A common maxim of computer security is “the attacker knows the system”. In other words, the system should still be secure even given a hypothetical attacker who knows exactly how it works. It’s the flip-side of relying on “security by obscurity”.
In cryptography, the same concept is referred to as Kerckhoffs’s principle, but can be applied to systems in general.
Most engineers are aware of this concept, but it’s also common to find a vague attitude that you can still “get away with” relying on little details that a hypothetical attacker won’t actually know, e.g.
- “We don’t need authentication on this webhook URL containing a UUID – no attacker could guess it.”
- “We can put in a little authentication backdoor to make integration testing easier – no attacker would know it’s there to exploit it.”
- “We don’t need to log details of what triggered this action – we know that only this other service can trigger it.”
These are obviously bad ideas when made explicit like this, but they can sneak in under the radar due to a subconscious belief that an attacker won’t really know the system in that much detail.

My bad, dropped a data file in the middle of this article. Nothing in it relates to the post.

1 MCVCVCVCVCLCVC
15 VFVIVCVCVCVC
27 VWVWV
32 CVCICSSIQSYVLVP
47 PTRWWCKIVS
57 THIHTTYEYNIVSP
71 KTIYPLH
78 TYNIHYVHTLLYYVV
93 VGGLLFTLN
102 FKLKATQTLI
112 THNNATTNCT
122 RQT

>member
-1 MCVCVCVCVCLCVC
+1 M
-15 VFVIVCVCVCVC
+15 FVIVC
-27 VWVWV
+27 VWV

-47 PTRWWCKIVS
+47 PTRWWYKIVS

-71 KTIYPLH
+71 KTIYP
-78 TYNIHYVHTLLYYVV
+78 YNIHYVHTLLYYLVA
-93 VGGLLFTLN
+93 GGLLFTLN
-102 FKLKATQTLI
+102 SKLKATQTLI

You can immediately put a stop to this belief, subconscious or otherwise, with the example of a disgruntled former employee. This employee has left the company, but remembers how these obscure details work. They might even have implemented them, and might also have the source code from that time.
This hypothetical employee doesn’t have to be disgruntled either. Maybe they are unscrupulous and someone else offers them money for the source code.
Bearing this kind of attacker in mind, the security risks of the above ideas seem quite severe, and you won’t be inclined to let them into the codebase.